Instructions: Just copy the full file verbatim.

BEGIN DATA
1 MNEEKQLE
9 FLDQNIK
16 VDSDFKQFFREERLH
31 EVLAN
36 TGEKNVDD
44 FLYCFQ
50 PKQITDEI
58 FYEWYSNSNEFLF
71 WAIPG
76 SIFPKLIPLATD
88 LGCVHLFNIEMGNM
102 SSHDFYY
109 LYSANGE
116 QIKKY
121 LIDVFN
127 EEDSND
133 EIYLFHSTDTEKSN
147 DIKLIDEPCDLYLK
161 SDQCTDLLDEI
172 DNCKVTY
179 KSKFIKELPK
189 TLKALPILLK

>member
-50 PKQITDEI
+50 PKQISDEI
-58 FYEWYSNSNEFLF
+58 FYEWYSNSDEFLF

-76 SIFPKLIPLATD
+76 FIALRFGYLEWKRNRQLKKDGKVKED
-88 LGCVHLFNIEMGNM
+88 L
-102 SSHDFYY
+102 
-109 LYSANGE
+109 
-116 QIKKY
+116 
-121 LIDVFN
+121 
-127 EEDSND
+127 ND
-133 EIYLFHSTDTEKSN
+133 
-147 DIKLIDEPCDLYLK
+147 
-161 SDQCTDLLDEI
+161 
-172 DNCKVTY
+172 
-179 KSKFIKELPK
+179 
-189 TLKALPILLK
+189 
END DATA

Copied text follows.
1 MNEEKQLE
9 FLDQNIK
16 VDSDFKQFFREERLH
31 EVLAN
36 TGEKNVDD
44 FLYCFQ
50 PKQITDEI
58 FYEWYSNSNEFLF
71 WAIPG
76 SIFPKLIPLATD
88 LGCVHLFNIEMGNM
102 SSHDFYY
109 LYSANGE
116 QIKKY
121 LIDVFN
127 EEDSND
133 EIYLFHSTDTEKSN
147 DIKLIDEPCDLYLK
161 SDQCTDLLDEI
172 DNCKVTY
179 KSKFIKELPK
189 TLKALPILLK

>member
-50 PKQITDEI
+50 PKQISDEI
-58 FYEWYSNSNEFLF
+58 FYEWYSNSDEFLF

-76 SIFPKLIPLATD
+76 FIALRFGYLEWKRNRQLKKDGKVKED
-88 LGCVHLFNIEMGNM
+88 L
-102 SSHDFYY
+102 
-109 LYSANGE
+109 
-116 QIKKY
+116 
-121 LIDVFN
+121 
-127 EEDSND
+127 ND
-133 EIYLFHSTDTEKSN
+133 
-147 DIKLIDEPCDLYLK
+147 
-161 SDQCTDLLDEI
+161 
-172 DNCKVTY
+172 
-179 KSKFIKELPK
+179 
-189 TLKALPILLK
+189 